In an era of keeping it simple and fashionable minimalism, Canyon sticks to their guns with their dual-personality Strive. With FOX now manufacturing the mechanism, we wanted to find out more.
At the heart of the Strive is a mechanism that toggles between descend mode and climb mode. Between 150mm and 135mm of travel, it’s also the head angle, bottom bracket height and suspension kinematics that changes.
See our long term test of the new Strive here: Canyon Strive CFR 9.0 Team.
Read all about the new bike, from the official launch here: 2019 Strive first ride.
It’s a great system, though not without its demons.
Though talking to people at races or on the trails, it seems that Canyon can still at times be unable to shake the reputation that this bike was branded with in the very early days with word of the system having sealing and durability issues, the internet wasn’t kind to them.
Keen to put things right, the new Strive uses a Shapeshifter made by FOX, a good move no doubt. We were intrigued to find out more, so we reached out to Canyon for comment.
Daniel Oster, the director of development for their gravity bikes in Koblenz, Germany, talks Shapeshifter here.
How long has the Shapeshifter concept been in development?
The original concept was developed 2011/12, raced by Fabien Barel and the Canyon Factory Racing Team and brought into mass production in 2014 for the first time. Quite after that introduction, we started generation 2.0 in early 2015. There were some topics we wanted to improve like a quicker function of the gas spring and also a more intuitive function of the system.
As we have quite some ideas of bikes and parts and how it should work but are specialists in making frames/bikes and not hydraulic components we talked to FOX also at that time.
Have there been any experiments or prototypes that are completely different from the current final design? Any coil springs, electronics or elastomers in there somewhere?
Especially for the first version there where prototypes to figure out the amplitude of geometry change and also change in suspension characteristic. Coil springs weren’t considered for the actuator just as suspension element. About electronics, we discussed but haven’t seen more cons than pros like weight, difficulty, pricing.
How did the relationship between FOX and Canyon begin?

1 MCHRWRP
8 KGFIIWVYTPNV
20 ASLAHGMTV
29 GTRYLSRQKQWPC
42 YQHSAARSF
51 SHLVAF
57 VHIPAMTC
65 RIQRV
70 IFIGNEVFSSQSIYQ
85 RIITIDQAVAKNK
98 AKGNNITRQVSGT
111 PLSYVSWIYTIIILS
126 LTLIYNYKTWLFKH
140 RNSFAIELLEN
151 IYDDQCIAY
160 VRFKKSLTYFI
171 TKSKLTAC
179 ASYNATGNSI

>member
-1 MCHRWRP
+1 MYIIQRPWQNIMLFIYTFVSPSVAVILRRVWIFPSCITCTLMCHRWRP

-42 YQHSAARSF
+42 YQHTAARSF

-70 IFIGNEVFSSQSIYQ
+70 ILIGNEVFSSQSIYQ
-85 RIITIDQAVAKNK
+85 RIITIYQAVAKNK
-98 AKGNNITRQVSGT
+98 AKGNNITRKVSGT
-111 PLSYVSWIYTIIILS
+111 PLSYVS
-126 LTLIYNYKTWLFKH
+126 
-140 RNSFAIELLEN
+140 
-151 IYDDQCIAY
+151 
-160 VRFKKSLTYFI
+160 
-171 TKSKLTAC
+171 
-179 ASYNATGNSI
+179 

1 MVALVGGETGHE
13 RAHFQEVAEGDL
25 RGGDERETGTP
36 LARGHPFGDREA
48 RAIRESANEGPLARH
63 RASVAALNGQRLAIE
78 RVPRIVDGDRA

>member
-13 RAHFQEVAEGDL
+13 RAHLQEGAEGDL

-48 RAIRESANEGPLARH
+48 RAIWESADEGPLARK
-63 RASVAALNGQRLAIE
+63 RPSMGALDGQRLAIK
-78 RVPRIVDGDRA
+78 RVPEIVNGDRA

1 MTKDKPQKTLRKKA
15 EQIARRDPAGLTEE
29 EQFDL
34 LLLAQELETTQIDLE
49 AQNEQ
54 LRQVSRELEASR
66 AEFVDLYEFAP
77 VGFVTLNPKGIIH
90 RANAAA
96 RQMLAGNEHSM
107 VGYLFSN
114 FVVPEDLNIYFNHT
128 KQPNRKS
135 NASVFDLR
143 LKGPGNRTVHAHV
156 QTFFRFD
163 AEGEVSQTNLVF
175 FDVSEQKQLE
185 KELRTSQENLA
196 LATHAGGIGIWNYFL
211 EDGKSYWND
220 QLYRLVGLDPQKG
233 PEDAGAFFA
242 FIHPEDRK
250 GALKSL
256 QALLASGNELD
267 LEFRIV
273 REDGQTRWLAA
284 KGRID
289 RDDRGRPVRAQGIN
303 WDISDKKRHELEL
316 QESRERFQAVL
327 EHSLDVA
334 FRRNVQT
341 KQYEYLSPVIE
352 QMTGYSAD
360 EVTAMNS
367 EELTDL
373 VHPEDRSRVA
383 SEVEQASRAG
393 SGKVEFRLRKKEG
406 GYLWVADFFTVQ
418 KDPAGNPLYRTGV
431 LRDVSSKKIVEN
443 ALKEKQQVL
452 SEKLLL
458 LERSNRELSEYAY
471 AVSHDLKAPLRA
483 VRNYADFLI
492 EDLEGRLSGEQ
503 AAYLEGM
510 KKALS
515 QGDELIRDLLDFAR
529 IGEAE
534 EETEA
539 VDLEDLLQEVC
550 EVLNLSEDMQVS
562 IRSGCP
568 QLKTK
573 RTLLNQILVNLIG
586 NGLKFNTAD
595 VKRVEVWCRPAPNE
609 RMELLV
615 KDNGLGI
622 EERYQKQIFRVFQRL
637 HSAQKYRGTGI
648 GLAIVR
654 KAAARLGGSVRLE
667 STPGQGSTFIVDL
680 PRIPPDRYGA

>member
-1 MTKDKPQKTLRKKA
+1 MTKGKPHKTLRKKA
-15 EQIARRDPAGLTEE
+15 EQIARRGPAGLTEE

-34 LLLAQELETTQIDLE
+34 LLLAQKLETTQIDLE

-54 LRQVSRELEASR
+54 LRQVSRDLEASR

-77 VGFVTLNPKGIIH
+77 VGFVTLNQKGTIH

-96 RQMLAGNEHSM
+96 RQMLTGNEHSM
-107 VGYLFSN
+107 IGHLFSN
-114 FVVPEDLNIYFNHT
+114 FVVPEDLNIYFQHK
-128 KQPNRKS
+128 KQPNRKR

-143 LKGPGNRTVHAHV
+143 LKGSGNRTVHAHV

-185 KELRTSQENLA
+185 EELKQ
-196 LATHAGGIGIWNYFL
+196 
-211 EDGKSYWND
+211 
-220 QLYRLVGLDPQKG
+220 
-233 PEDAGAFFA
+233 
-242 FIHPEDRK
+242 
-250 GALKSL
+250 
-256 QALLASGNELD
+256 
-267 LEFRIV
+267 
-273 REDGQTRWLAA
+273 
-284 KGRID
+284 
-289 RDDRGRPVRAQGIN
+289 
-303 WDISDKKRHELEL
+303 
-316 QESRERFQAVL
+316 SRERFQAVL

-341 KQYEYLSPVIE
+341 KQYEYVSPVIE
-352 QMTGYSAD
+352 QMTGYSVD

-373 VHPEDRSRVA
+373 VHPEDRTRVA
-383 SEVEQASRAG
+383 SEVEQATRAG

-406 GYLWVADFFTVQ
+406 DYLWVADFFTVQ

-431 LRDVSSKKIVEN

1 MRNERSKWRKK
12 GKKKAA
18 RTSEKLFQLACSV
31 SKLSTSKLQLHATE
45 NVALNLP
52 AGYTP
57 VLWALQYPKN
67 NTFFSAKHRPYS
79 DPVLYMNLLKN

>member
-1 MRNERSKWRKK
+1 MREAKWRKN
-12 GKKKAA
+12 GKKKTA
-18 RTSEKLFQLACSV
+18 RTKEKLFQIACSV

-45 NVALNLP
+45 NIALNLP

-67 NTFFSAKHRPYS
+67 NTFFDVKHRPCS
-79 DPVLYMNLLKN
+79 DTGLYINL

We have a close relationship to FOX as suspension supplier – so it was obvious to discuss a potential partnership for this component with them.
What did FOX bring to the table?
Fox got a requirement sheet for the new gas spring which is the actuator of the Shapeshifter system. They developed that new gas spring with its two-way valve what is new compared to the old one and makes it possible to preselect the two modes and was one of the main requirements.
Besides this, they produce the gas spring in their factory what was a really important point for us. And – we can operate service issues through their service network as well.
How does the original Shapeshifter mechanism differ to the new FOX one?
The original one was one way and the new one is two-way. This allows selecting between the two modes via the remote lever. Besides this, we optimised the spring curve to allow lower pressure and less stress on the system. We also adjusted the kinematic of the linkage on our side and optimized the spring according to allow a quicker change. Also, the seals are optimised for less friction and faster movement.
Besides this, we changed how the cable is connected to what also improved an easy activation.
What’s your tip for best setup and maintenance of the Shapeshifter unit?
You don’t have to care so much about the system as it is covered quite well by rocker arms, frame and cover. Keep it clean – check the cable especially when riding in extremely muddy or dusty conditions and don’t put a pressure washer on the sealings as on any other hydraulic product. But in general – just ride it.